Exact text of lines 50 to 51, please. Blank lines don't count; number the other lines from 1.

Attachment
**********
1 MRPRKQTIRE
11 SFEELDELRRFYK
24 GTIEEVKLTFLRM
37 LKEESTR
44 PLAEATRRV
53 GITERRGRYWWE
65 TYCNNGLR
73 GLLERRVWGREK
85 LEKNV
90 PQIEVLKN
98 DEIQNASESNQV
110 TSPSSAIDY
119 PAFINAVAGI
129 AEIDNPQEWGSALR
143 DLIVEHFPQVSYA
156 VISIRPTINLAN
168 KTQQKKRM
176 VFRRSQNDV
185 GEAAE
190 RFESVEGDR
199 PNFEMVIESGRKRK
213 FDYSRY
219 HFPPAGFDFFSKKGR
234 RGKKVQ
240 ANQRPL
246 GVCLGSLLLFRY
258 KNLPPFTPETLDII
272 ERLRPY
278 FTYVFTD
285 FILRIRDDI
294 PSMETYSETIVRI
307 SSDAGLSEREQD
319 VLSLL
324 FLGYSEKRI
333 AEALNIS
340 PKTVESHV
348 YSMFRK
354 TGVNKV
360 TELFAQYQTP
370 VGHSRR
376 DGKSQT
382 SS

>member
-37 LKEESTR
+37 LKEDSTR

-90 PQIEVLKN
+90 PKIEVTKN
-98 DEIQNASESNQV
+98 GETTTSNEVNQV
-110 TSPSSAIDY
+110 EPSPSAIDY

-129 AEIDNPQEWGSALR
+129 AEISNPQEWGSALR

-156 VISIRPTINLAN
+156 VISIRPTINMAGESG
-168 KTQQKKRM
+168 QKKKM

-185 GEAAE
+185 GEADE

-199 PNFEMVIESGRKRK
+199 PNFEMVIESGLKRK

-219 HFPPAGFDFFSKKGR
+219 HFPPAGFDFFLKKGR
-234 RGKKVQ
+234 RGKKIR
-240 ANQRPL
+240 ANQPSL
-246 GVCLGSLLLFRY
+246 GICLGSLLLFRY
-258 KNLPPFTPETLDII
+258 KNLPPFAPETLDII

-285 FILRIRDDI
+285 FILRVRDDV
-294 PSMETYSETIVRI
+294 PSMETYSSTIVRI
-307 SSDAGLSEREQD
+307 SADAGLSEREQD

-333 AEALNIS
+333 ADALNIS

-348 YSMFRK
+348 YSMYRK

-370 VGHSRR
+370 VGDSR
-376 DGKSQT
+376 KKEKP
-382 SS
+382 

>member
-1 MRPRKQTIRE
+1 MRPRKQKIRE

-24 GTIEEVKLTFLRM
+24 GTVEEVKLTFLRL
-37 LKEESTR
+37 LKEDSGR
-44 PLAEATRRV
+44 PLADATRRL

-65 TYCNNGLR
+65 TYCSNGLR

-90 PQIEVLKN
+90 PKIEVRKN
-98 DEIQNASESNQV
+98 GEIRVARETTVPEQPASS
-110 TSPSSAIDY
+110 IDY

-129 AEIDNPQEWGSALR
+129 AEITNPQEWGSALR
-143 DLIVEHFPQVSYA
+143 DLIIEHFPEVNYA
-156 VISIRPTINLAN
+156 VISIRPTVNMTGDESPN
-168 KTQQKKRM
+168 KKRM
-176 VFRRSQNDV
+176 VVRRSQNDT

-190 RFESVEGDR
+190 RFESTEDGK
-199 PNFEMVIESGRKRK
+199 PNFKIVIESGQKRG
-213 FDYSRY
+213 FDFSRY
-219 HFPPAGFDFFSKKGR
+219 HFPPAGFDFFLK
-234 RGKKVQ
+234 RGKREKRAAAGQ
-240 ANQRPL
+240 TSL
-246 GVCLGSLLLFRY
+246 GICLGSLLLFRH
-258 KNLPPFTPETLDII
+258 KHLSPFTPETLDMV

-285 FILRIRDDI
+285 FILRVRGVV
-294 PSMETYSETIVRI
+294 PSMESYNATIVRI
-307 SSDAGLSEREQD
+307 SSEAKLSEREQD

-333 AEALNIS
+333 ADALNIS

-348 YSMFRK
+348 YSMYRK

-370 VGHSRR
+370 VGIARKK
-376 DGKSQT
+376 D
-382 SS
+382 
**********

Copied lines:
-110 TSPSSAIDY
+110 EPSPSAIDY